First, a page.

Above: Sen. Joni Albrecht and her husband Mike grow soybeans and operate a cow/calf operation and small feedlot on their family farm in Thurston County.
It can never be said that Sen. Joni Albrecht is afraid to take a risk. In fact, she has built a career on following her instincts and exceeding people’s expectations.
She was born and raised in Papillion, back when being from Papillion meant you were from the countryside. Albrecht prides herself on having raised daughters Michaela and Cortney while working full-time and serving her community.
Albrecht spent 33 years in the automobile industry, working her way up from a salesperson to management. Finding success in a traditionally male-dominated industry was no problem for her, she said, although Omaha proved a little daunting at first for the self-proclaimed “country girl.”
“I pulled up to Huber Chevrolet in Omaha and it looked as big as the UNO campus,” she said. “I came, I saw and I turned right around and went home.”
She eventually overcame those first-day jitters, ultimately finding her voice in community service. Working on Donnie Brandt’s mayoral campaign in Papillion opened Albrecht’s eyes to endless opportunities to reinvest in her community. She eventually would hold Brandt’s city council seat, from 1998 to 2006.
“I would spend the whole weekend reading so that I could make an informed decision on Tuesday night,” Albrecht said.
She would go on to win election to the Sarpy County Board of Commissioners in 2006.
Albrecht relished her role serving her community, but a gentle nudge from her father inspired her to place some focus back on herself. In an effort to help, her daughter created an online dating profile hoping to find a new partner that could make her mother happy and even handpicked three potential suitors for her mother.
Little did she know, some enterprising sons in Thurston County also had decided it was time for their father, Mike, to jump back into the dating world after the death of his wife.
“I was probably talking to one of his sons at first,” she laughed. “He was the only man I ever corresponded with on there. The rest is history.”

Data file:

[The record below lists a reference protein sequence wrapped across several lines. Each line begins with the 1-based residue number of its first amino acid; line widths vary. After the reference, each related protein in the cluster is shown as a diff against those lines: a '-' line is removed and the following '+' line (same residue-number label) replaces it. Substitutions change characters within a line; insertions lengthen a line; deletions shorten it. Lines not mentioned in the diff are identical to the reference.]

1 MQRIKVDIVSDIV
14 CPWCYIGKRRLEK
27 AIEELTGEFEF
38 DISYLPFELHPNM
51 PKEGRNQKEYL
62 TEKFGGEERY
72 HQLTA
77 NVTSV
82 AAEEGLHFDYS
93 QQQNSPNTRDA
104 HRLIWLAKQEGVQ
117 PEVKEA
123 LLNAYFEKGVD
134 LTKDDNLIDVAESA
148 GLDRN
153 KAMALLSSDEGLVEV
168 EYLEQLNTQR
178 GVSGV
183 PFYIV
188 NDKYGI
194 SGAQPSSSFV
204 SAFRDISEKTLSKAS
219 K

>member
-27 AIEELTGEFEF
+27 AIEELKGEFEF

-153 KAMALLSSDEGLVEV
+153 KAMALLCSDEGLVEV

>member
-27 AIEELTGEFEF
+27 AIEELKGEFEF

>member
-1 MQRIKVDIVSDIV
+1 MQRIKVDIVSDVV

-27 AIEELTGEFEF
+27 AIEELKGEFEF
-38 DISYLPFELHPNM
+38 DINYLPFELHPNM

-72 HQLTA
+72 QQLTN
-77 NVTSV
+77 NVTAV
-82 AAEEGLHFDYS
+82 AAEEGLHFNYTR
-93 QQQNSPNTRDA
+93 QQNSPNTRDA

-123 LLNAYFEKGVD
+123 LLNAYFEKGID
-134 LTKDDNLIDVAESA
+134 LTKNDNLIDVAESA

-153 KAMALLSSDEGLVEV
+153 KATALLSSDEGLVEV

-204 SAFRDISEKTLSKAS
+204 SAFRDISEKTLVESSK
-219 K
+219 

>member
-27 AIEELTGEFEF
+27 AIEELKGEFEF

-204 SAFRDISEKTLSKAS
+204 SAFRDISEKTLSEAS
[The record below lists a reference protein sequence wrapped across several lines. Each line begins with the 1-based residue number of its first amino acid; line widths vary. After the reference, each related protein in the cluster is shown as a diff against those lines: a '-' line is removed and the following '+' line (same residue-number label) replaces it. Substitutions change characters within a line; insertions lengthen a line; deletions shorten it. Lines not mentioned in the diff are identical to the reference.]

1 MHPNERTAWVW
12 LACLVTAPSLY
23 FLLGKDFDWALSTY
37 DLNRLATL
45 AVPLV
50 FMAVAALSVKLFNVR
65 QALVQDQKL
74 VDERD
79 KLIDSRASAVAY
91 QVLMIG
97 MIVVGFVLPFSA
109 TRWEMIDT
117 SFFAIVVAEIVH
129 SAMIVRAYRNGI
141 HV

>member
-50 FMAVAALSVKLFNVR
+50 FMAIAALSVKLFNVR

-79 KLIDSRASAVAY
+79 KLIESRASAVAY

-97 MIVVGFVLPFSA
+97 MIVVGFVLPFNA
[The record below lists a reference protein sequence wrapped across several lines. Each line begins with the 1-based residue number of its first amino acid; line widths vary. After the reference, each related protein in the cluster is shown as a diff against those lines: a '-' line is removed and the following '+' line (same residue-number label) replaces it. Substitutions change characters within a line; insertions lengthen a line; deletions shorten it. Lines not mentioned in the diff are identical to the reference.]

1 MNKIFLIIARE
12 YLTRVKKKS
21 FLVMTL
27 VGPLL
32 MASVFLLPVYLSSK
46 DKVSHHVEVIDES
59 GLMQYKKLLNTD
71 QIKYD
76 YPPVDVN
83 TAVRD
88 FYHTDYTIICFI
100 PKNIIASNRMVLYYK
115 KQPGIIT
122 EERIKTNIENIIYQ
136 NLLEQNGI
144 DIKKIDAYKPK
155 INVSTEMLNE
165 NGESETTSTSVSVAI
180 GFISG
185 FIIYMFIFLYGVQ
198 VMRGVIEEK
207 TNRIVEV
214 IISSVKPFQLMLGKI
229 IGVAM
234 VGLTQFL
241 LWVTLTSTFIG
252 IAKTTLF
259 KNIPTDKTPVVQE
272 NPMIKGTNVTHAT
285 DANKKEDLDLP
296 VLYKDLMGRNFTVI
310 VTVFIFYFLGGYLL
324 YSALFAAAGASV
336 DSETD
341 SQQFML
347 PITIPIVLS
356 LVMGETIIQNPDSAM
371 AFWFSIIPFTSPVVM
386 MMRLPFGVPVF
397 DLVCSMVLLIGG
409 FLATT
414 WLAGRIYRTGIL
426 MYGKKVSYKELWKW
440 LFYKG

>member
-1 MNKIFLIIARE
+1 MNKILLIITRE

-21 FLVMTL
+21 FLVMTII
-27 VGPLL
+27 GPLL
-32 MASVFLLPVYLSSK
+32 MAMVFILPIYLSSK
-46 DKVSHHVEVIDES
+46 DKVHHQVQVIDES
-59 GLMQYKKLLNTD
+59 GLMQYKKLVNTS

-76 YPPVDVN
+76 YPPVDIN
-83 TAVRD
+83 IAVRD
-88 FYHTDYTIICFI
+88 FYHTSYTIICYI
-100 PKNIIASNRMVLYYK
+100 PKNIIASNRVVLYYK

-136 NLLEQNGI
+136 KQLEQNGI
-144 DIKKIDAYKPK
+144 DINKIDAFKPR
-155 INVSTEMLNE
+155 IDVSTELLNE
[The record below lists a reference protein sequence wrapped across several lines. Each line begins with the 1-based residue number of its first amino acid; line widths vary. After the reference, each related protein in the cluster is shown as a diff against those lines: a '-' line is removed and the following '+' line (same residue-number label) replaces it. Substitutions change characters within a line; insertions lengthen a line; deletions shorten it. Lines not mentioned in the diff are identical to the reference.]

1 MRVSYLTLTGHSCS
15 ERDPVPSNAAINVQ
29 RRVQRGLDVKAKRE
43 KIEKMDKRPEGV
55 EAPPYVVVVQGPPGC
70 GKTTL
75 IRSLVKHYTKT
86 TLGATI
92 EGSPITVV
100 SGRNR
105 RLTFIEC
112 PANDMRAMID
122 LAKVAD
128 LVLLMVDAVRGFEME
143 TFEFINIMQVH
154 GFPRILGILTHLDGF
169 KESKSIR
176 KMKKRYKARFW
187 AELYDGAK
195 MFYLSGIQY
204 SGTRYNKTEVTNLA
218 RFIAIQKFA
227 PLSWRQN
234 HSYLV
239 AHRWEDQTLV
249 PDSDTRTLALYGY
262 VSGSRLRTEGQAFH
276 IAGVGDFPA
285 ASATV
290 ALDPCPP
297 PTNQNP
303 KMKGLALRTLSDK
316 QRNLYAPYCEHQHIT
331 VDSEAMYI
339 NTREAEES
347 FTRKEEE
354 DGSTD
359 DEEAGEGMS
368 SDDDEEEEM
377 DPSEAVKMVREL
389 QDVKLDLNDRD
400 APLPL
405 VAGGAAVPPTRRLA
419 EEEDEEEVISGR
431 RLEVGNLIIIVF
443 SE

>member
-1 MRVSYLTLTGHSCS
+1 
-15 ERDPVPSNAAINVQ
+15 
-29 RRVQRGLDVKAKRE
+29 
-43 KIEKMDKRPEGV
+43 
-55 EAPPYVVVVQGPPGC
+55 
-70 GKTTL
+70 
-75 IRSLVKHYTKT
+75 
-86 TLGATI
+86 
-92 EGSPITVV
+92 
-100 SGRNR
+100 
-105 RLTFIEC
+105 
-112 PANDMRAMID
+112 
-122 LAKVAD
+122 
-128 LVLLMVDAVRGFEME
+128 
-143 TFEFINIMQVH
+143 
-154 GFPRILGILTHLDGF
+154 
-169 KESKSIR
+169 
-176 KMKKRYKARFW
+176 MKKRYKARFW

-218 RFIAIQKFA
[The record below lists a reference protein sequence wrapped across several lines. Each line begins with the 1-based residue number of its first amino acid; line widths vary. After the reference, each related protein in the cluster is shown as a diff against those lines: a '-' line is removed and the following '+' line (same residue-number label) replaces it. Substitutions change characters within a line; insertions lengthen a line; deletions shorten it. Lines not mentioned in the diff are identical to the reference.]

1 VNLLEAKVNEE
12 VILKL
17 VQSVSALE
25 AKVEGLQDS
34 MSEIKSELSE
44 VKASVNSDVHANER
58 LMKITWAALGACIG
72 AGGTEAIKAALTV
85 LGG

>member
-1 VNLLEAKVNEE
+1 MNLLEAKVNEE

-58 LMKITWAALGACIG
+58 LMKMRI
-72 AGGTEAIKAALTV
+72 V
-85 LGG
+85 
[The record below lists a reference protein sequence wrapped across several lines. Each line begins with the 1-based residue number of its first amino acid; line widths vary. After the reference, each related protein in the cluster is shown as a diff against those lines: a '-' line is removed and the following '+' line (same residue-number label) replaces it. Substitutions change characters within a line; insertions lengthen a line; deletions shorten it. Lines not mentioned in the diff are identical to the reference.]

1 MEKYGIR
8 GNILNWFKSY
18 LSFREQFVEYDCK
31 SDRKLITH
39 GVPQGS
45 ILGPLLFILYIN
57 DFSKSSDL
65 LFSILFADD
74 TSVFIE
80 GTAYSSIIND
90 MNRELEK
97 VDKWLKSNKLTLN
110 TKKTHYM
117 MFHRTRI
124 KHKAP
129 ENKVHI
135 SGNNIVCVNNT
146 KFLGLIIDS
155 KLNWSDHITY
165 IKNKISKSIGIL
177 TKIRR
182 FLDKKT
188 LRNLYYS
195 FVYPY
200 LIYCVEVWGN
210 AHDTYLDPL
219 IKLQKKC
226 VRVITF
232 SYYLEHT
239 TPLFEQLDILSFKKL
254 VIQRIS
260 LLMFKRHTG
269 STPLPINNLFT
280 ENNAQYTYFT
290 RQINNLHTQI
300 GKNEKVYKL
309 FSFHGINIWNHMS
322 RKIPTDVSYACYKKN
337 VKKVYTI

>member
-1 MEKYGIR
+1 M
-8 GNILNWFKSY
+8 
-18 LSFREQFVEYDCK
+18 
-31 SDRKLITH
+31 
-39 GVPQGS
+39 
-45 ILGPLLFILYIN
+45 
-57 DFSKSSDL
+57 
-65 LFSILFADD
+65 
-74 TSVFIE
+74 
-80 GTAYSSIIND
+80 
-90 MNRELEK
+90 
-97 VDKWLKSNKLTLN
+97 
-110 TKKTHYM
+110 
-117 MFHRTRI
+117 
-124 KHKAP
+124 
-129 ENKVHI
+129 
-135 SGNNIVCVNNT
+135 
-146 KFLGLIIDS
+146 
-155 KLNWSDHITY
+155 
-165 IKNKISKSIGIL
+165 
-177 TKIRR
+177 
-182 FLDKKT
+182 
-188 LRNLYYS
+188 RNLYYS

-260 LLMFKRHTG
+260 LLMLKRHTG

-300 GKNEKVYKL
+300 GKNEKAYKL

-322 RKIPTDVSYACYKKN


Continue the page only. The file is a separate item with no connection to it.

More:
When Mike proposed, it forced Albrecht to make an important decision: file for re-election or embark on a new adventure with this farmer in Thurston County.
“I had people asking me left and right why I wasn’t putting in my name for re-election,” she said.
Albrecht would decide to take a step back from public life and the couple married in 2010. She not only gained a husband, but four adult children: Gregory, Laura, Scott and Andrea. Together they have 10 grandchildren under age 8.
The transition to life in a small farm community came naturally, she says. In fact, it reminded her of home.
“The people are so kind and welcoming, it’s easy to blend in,” Albrecht said. “It’s all about community, church and family.”
She was enjoying life on the farm, but last year Albrecht felt that familiar itch to once again get involved in her community. It really was a calling to service for her, she said, to run for the Legislature.
As she navigates her first year at the Capitol, Albrecht is focused on providing a strong voice for farming and ranching families in Nebraska. She said she never wants to lose sight of the issues affecting her constituents each day.
“I want to be mindful of the people and contribute to good government,” she said. “Ultimately, I want to be remembered as a statesman, not a politician.”